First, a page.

and the future...
But that safety is FALSE! Both past and future are merely other cell-blocks in the temporal penitentiary that is reality.
The future offers us no choices:
It doesn't matter whether you did, because the inevitable result is that her new hairstyle is ...
the Odd Twist of Fate, by artist Jim Mooney. -- Ed.
Teach us, Supergirl, to fear the oncoming train that is the Future Express, headed straight for you on unswerving tracks to which you are inescapably bound.
Ah, yesterday's dreams, unrealizable in the crushing future, where Hopes for Good turn to Sufferings from Evil.
Oh, Supergirl. You try to cling to the inalterable past.
You, however, can't. You're heartbroken from so many failed attempts to change the past, which, inconceivably, holds the same dangers as the present and the future.
Forget yesterday's dreams, tomorrow's hopes, and live (pointlessly) for today.
Perhaps Cousin Superman can help squelch your hopes for a future that will never be!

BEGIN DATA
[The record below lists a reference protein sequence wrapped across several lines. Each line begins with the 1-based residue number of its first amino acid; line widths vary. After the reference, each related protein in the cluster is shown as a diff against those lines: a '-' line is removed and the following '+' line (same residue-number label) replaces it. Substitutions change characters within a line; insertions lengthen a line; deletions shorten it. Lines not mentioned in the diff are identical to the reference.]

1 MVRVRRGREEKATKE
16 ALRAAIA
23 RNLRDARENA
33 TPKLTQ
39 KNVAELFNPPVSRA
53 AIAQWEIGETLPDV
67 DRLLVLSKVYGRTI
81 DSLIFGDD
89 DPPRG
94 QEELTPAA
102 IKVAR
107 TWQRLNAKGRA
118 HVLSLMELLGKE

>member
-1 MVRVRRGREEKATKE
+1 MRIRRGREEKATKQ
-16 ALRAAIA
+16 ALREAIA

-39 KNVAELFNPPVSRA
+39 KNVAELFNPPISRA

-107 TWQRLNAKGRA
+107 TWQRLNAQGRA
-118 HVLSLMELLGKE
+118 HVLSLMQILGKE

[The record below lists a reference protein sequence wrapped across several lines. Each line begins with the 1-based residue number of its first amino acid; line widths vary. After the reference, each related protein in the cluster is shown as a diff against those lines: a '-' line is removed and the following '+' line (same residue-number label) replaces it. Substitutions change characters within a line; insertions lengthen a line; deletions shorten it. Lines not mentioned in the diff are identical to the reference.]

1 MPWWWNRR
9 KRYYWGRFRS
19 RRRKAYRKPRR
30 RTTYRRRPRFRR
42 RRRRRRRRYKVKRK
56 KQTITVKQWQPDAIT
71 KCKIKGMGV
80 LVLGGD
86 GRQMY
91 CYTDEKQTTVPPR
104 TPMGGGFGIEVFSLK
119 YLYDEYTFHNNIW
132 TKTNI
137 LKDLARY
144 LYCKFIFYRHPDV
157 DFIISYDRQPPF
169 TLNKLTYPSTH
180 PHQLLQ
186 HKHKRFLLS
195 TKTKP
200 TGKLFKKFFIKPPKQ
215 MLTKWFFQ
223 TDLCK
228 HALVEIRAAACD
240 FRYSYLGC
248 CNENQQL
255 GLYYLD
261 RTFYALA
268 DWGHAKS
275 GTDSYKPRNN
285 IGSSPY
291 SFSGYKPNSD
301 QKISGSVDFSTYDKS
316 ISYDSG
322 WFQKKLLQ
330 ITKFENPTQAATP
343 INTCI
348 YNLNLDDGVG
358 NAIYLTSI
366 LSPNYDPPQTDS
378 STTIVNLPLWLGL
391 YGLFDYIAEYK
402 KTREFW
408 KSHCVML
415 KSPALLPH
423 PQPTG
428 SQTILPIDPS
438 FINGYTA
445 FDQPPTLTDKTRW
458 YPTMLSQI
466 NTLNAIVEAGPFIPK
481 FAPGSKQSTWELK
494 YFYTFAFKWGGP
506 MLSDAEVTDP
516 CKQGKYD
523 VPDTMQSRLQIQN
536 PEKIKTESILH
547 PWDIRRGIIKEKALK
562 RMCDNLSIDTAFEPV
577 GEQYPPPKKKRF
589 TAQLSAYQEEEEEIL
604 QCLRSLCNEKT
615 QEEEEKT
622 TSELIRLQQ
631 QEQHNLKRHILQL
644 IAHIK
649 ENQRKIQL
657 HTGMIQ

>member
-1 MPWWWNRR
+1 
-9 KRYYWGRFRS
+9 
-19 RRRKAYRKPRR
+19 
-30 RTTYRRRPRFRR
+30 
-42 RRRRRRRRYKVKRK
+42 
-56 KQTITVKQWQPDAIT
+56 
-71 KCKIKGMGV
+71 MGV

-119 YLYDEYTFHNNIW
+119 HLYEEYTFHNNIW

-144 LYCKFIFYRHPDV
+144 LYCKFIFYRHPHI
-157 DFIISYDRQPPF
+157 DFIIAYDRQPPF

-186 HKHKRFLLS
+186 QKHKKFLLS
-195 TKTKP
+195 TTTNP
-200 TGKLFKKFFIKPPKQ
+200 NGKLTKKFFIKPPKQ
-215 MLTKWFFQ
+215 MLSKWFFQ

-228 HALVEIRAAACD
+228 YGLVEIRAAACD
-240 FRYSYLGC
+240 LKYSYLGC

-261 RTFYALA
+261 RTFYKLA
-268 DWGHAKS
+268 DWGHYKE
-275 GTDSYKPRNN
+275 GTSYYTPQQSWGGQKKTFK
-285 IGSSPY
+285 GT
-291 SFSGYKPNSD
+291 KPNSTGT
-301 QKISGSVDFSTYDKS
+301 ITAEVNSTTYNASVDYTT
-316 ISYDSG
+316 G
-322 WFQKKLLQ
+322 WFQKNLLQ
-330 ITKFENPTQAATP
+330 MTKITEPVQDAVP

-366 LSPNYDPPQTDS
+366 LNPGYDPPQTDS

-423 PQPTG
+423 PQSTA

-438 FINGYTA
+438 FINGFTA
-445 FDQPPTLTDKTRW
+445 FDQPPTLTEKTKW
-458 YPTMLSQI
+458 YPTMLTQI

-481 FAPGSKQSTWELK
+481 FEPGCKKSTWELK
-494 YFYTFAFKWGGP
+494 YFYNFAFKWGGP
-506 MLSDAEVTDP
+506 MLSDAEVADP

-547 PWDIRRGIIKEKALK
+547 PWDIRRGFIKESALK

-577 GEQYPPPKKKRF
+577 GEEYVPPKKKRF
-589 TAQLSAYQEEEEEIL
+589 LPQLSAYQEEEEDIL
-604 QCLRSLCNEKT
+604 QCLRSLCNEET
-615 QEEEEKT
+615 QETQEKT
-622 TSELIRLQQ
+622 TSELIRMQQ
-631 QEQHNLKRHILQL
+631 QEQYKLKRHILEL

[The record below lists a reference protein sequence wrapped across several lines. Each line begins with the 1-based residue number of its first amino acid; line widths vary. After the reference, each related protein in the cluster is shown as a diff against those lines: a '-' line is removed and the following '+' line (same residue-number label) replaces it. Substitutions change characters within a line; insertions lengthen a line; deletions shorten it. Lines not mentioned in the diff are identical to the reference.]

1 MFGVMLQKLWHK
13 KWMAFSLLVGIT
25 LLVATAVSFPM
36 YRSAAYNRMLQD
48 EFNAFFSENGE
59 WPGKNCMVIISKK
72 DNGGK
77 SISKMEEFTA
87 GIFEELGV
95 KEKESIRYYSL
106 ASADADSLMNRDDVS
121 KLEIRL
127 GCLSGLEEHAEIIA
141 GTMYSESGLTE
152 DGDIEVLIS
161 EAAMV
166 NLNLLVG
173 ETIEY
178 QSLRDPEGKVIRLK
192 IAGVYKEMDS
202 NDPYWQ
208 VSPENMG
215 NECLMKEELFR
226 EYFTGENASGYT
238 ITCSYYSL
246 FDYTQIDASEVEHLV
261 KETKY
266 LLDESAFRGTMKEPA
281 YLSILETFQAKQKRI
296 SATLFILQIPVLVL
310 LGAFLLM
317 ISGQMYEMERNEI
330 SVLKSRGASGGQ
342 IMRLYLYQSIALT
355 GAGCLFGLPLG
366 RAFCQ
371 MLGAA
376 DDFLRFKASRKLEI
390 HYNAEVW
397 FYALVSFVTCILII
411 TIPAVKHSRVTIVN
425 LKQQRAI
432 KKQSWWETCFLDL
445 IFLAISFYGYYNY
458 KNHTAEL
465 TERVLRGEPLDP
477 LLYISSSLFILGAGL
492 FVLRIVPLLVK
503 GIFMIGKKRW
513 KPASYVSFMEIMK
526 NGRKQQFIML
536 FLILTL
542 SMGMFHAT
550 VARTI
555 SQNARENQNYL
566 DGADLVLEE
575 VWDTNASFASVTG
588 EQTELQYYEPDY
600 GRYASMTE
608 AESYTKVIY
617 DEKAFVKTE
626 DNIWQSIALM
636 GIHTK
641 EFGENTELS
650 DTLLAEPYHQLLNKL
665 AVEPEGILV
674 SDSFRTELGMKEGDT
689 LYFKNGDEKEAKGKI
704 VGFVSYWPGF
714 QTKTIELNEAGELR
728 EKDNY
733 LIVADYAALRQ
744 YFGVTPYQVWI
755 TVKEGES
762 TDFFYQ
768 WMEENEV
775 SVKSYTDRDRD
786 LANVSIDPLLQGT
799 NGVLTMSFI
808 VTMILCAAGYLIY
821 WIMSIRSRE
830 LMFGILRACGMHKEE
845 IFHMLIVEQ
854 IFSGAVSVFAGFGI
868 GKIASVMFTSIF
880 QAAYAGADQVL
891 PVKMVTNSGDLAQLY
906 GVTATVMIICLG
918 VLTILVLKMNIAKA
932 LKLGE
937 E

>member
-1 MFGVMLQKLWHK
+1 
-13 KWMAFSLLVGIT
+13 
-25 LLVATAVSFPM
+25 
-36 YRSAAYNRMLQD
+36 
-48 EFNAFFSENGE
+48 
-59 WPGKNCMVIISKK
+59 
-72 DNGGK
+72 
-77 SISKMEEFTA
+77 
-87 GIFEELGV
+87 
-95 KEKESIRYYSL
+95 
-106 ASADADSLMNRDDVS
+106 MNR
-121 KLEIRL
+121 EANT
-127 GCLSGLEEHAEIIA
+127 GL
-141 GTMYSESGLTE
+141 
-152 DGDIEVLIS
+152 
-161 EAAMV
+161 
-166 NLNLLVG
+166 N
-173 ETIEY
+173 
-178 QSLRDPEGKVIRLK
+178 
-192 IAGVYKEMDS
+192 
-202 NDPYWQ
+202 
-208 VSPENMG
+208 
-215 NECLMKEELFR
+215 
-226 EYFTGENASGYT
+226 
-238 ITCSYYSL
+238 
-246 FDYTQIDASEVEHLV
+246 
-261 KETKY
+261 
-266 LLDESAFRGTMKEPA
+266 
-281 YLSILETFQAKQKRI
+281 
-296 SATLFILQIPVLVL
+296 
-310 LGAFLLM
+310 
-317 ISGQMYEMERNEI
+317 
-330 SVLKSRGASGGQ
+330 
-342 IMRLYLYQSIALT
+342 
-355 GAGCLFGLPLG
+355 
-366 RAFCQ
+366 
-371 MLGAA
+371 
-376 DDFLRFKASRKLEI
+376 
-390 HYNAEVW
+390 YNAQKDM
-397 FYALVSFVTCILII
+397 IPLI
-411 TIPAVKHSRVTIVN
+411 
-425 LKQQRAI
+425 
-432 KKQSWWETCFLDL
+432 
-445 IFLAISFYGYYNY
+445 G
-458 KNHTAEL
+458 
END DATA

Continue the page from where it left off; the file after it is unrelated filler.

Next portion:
Fortunately, her cousin Superman is his traditional, supportive self:
That's right, Linda, dear; you are utterly powerless to help in the present. But, for Rao's sake, don't stop hoping. If you stop hoping, then the PAIN of daily disappointment stops. Accept the hope AND the pain.
Thank you, Linda, for making us look backward in mourning for the past, look around at hopelessness in the present, and look forward toward dread of the future; truly it is a job for Supergirl.
Thursday, December 13, 2007
- Once again, Hal Jordan shows that he's "Special Ops" with his out of the box thinking.
- How Wonder Woman defeats Captain Nazi.
- Getting to see the Joker beat the snot out of Booster Gold. Repeatedly.
- Call me "Bob", because I, too, figured out where Ray Palmer was.
- Wonder Girl versus the Female Furies.
- Hippolyta's haircut.
- Sinestro, not trying to win a war-- trying to win a debate.
- Coast City gets a backbone and a personality.
- So THAT'S who Supernova was working for. Zowie! Leave it to Geoff to clean up Brad's mess...
- Kudos, Gail, for the new "myth" of the Queen's Personal Guard.
- FINALLY, someone came out and said, "Jimmy Olsen must die!"
- How many Guardians does it take to screw an Anti-Monitor?
- Well, now we know where he got that shirt... .
- Now that is the Global Guardian I've been waiting for, and in the exact dynasty where he's needed!!!
- "Turtle-boy" Olsen.
- Kane Miohai is totally hot!
- Yep; that's the Bizarro Yellow Lantern.
- The Dodsons' work on WW is OUTSTANDING. That is precisely what I, at least, need her to look like.
- Prime fulfills his very important purpose.
- I'm not surprised Peacemaker doesn't enjoy Lucha Libre.